When Belfast hosts the opening stage of the Giro d'Italia in July 2014, this will not be the first time that Ireland has been the focus of the attention of the international bicycle racing world. A similar honour was bestowed on the country when the first stages of the 1998 Tour de France were held in Munster and Leinster, partly to mark the bicentenary of the 1798 Rebellion.
One of the stages of the 1998 Tour was routed through Carrick-on-Suir, the home town of Sean Kelly, in recognition of that rider's achievements on the international racing stage in the 1980s, when, for several years, he was ranked as the world's best cyclist.
The 1980s also witnessed the stunning triumph of another Irish cyclist, Stephen Roche, who in 1987 became only the second rider in history to win cycling's 'Triple Crown' of victories in the Giro d'Italia, the World Road Race Championship and the Tour de France in the same year: the great Eddy Merckx is the only other cyclist to have achieved this feat.
Ireland's cycling pioneers could never in their wildest dreams have imagined that their first tentative ventures awheel would, ultimately, set in train a transport and sporting revolution which made such achievements possible.
The first Irish bicyclists in the late 1860s and 1870s rode cumbersome velocipedes or 'boneshakers': these solid-tyred, two-wheeled machines were propelled slowly along Ireland's poorly maintained roads by the rider pushing pedals on the front wheel.
They were soon rendered obsolete by the development in the early 1870s of the Ordinary, popularly known as the 'Penny-Farthing'. Like the boneshaker, the Ordinary was propelled by the rider pushing pedals on the front wheel, but the sheer size of the Ordinary's large front wheel meant that each revolution of the pedals carried the rider much further and at much greater speed than was possible when riding a boneshaker.
Such high-wheeled machines were not for the timid: 'croppers' – the rider being pitched head first over the handlebars as a result of the front wheel striking a stone or getting stuck in a rut – were common when riding such machines, and sometimes fatal. The number of accidents to the self-styled 'Knights of the Wheel' who rode Ordinaries also increased due to the riders' belief that brakes were fit only for cowards!
The conventions regarding female clothing meant that it was physically impossible for women to ride such machines; if Irish women wished to cycle, most were restricted to riding much heavier, if safer and slower, tricycles, although a small number took to riding chain-driven ladies' safety bicycles towards the end of the 1880s.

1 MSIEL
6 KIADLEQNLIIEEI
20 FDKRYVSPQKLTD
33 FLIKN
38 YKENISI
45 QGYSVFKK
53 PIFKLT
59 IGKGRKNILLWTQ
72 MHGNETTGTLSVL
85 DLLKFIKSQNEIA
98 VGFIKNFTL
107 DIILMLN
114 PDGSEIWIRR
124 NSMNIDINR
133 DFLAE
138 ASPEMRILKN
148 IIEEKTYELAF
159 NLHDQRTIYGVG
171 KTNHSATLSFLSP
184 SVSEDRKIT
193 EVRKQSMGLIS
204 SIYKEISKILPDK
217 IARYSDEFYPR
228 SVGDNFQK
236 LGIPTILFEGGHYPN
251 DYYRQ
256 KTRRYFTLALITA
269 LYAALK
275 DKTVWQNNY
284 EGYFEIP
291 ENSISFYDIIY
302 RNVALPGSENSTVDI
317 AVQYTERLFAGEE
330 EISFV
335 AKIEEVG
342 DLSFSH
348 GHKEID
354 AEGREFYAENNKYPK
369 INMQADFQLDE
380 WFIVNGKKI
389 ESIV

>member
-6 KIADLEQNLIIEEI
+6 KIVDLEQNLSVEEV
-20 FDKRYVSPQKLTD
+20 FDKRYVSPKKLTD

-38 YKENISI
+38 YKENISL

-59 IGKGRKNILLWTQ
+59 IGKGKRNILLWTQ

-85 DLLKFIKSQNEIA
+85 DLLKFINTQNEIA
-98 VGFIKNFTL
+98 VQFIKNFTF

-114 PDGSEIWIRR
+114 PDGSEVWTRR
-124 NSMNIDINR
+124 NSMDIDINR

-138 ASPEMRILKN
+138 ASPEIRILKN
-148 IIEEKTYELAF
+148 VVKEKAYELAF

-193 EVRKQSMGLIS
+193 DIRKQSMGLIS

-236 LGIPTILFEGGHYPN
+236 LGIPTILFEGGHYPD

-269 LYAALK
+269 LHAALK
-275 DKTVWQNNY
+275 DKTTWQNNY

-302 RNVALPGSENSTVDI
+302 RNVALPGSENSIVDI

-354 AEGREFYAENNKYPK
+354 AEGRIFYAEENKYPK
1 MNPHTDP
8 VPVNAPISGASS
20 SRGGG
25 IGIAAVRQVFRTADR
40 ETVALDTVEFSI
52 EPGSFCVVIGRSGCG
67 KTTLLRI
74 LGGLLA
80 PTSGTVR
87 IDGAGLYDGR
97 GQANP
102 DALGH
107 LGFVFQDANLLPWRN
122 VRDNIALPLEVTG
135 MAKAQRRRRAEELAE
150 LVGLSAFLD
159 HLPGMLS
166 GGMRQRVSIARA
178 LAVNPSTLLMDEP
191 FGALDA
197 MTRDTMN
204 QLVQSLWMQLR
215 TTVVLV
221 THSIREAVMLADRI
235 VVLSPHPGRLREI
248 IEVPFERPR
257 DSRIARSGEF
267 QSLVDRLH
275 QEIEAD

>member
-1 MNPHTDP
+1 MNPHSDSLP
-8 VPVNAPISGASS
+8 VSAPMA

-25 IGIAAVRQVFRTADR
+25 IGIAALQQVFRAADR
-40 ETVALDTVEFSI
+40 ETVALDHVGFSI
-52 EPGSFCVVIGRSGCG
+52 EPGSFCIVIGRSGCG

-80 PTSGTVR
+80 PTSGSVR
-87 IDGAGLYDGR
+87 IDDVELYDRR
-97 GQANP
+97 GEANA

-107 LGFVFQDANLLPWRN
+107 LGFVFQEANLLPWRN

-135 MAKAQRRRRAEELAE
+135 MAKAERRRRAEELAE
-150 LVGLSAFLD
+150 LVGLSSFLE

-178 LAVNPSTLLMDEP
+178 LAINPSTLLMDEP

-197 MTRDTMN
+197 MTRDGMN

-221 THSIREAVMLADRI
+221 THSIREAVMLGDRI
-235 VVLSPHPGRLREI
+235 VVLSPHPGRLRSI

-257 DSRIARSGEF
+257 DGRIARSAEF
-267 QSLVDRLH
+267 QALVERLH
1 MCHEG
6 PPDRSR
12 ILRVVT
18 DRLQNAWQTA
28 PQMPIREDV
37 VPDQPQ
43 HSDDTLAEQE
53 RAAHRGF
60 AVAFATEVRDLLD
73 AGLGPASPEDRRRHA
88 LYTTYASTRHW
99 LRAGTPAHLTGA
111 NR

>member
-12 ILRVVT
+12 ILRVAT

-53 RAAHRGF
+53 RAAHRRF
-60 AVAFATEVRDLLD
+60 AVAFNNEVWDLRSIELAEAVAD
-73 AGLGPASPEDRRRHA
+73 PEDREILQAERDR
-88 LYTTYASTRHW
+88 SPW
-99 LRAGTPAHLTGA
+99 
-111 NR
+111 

Most young Irishmen who cycled were dismissive of safety bicycles at first, viewing them as machines that were fit only for timid men or for women. As safety bicycles were initially solid-tyred machines, they were slower than Ordinaries, but John Boyd Dunlop's invention (or, more properly, rediscovery) of the pneumatic tyre in 1888 quickly changed this.
When William Hume of Belfast's Cruisers Cycling Club rode a pneumatic-tyred, chain-driven safety bicycle at the Queen's College sports on 18 May 1889, he was at first jeered by the onlookers and by other contestants, but Hume's easy victories over the Ordinary riders in the bicycle races signalled the beginning of a dramatic revolution in cycling in Ireland and abroad.
The success of the so-called 'Irish Brigade' of racing cyclists who triumphed in several races in England in 1890 while riding pneumatic-tyred bicycles, brought wider publicity for Dunlop's innovation. Almost overnight, Ordinaries and tricycles were obsolete, and the pneumatic-tyred, chain-driven safety bicycle reigned supreme in the cycling world.
The pneumatic tyre revolutionised cycling by making it a much more accessible activity than it had been hitherto. Perhaps the most significant change that it facilitated was that of opening up the pastime to women on an unprecedented scale.
As the Weekly Irish Times commented on 13 July 1895, regarding developments in Dublin:
"The girls in town here are having the bicycle fever pretty badly – they are teasing their fathers and mothers and husbands and brothers to buy them a pneumatic steed, and those who have learned to ride, and some who haven't, may be seen whizzing in all directions about town."
The reference to cyclists 'whizzing in all directions' sums up one of the major effects of Dunlop's pneumatic tyre: when the Giro comes to Belfast, the riders should perhaps pause for a moment in gratitude to the local Scottish veterinarian whose genius helped to make the exciting sport that provides them with a living, before they themselves go 'whizzing in all directions'.
In May 2014, the Giro D'Italia holds its early stages in Ireland: The Big Start 2014. This is one of a series of articles from OpenLearn celebrating the event.
See the full list of OpenLearn content for The Big Start 2014